Diabetes – What is Diabetes?
Diabetes is a serious condition that affects millions of people every year. It occurs when the body is unable to produce enough insulin, or fails to use the insulin that it does have effectively.
The good news is that it is treatable and prevented or delayed by diet, exercise and medication. It is also important to be aware of the signs, to determine whether you are suffering from a condition and seek treatment.
What is diabetes?
Diabetes is a chronic illness (long-lasting), which affects the way your body converts food into energy. It occurs when your pancreas doesn’t produce enough insulin, or fails to use it as well as it should.
Insulin is a hormone that assists your cells absorb and use sugar, also known as glucose. Type 2 diabetics don’t make enough insulin or aren’t able to utilize it correctly.
In both forms of diabetes, blood sugar levels become excessively high over time. This can lead to issues with your eyes, kidneys and feet. It can also cause damage to the heart and brain arteries as well as your brain.
Type 1 diabetes
Type 1 diabetes is an auto-immune disease in which your body’s immune system attacks and destroys insulin-producing cells within the pancreas. This destruction can happen over many years or months and eventually lead to the total absence of insulin.
Insulin is required by people with type 1 diabetes all day. They also have to keep track of their blood sugar levels and adjust their insulin, food and levels of activity to keep their blood sugar within a healthy range.
Type 2 diabetes
If you suffer from type 2 diabetes, your body is not using insulin as it should. Insulin is a hormone that helps your cells move glucose (blood sugar) from your blood into your cells, which can then be used to create energy.
People with type 2 diabetes need to treat their diabetes by eating a balanced diet and exercise. They may also need to take medication to manage their blood sugar levels.
The signs of diabetes in women
It is a chronic illness that affects people of all races, ethnicities and genders. However women are at a higher risk than men.
Women who suffer from diabetes have a higher chance of developing complications than men, such as heart disease (the most frequent complication of diabetes) and loss of vision.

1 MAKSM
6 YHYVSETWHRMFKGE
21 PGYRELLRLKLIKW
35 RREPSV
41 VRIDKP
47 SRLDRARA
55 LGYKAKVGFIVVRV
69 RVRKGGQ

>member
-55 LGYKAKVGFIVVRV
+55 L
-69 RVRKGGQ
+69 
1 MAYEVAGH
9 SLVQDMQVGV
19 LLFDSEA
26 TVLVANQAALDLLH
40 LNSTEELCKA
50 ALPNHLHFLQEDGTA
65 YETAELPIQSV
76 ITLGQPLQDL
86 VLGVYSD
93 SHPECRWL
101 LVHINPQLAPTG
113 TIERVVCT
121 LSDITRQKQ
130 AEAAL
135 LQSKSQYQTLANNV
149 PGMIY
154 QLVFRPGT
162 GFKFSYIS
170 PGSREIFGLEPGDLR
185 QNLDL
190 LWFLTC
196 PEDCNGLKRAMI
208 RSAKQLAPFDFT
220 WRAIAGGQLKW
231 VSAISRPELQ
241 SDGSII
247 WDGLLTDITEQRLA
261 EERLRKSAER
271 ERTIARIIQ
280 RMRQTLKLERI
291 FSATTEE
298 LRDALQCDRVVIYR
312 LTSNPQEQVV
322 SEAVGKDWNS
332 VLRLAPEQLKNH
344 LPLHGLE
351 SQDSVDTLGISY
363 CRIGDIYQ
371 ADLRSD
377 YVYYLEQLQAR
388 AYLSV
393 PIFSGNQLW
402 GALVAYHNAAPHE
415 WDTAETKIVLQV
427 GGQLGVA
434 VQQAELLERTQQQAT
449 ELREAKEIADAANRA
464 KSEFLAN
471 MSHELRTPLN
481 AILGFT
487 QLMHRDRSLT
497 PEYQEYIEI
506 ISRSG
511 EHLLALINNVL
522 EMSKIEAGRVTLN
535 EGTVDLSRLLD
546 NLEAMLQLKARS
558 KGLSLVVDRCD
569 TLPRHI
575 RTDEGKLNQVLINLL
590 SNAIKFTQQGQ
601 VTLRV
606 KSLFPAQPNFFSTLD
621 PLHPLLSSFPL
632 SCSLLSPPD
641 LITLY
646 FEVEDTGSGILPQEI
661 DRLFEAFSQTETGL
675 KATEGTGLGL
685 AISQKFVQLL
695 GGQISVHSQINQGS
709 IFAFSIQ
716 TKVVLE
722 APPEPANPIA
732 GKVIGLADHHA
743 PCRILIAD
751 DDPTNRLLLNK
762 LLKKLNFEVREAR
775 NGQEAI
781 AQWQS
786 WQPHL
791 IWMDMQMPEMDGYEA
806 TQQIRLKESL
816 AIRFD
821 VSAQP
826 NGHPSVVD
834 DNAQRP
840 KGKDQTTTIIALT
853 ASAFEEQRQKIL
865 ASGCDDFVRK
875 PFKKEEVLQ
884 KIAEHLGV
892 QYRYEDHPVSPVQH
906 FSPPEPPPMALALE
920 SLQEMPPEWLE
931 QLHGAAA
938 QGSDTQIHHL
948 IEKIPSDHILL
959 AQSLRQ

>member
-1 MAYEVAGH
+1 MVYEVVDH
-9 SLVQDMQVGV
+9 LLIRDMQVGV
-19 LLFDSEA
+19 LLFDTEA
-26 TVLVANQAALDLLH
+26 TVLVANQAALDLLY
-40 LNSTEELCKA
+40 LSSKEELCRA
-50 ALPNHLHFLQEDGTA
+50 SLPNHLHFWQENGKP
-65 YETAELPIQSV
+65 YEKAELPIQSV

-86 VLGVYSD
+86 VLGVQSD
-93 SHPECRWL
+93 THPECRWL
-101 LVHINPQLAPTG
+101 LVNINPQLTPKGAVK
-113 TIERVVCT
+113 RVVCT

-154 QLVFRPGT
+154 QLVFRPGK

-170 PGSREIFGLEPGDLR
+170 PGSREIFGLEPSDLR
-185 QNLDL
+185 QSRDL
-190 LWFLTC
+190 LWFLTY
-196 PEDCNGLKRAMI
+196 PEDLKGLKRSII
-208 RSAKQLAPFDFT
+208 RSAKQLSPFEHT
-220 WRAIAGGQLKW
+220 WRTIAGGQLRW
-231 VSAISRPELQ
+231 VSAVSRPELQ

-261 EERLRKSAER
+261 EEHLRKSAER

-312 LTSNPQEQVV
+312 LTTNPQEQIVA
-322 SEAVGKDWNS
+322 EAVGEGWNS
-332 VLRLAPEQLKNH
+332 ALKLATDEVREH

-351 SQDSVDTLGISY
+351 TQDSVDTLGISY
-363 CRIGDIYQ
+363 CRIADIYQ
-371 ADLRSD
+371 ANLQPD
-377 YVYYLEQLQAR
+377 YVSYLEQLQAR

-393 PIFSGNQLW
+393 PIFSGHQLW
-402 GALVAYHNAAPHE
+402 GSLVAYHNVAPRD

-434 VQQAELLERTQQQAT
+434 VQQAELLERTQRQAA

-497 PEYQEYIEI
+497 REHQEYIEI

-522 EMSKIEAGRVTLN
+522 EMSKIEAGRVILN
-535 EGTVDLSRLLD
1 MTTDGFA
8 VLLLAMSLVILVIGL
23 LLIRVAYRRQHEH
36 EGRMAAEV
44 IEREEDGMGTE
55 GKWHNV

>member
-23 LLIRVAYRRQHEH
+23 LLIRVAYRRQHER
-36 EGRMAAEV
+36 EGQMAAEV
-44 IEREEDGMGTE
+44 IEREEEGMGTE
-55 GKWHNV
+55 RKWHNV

Polydipsia is a sign of warning for women with diabetes. This is because diabetes causes excessive sugar to accumulate in the blood and your kidneys aren’t able to filter it out effectively.
Symptoms of diabetes in men
Diabetes is a disease in which cells are unable use glucose (blood sugar) for energy. This usually happens because the pancreas ceases to produce enough insulin.
This can lead to high blood glucose levels. The body tries to reduce these levels by flushing excess glucose out of your bloodstream through urine.
Patients with diabetes are usually thirsty and require to drink plenty of fluids.
Men can also lose weight because their bodies utilize muscles to generate energy, not fat. This is due to the fact that their blood sugar level remains high for prolonged periods of time.
The development of a healthy diabetes diet is a key element in managing your diabetes. It can help you manage your blood sugar, reduce your weight and risk factors for heart disease.
Include whole foods in your diet, like fruits, vegetables and whole grains. Also, dairy products that are low in fat products such as beans, legumes, and beans are good choices. It should also be low in saturated (unhealthy) fats and added sugars.
You may also consider limiting the amount of sugar-sweetened beverages you consume. These drinks typically contain high levels of sugar in them and can cause elevated blood sugar levels.
Your doctor might recommend diabetic medications to help keep your blood glucose (blood sugar) levels in an acceptable range. These drugs are often paired with changes in lifestyle, like exercise and diet to help manage diabetes.
If your blood sugar levels aren’t well managed by one medication it is possible that a different medicine will be added. Your doctor will work with you to pick the most appropriate medicine to meet your needs and preferences.
Newer medicines like glucagon-like receptor agonists for peptide-1 as well as sodium-glucose cotransporter-2 inhibitors lower blood sugar levels, offer kidney and cardiovascular benefits and lower the risk of complications. They also aid in weight loss, and they are available in tablet and injection forms.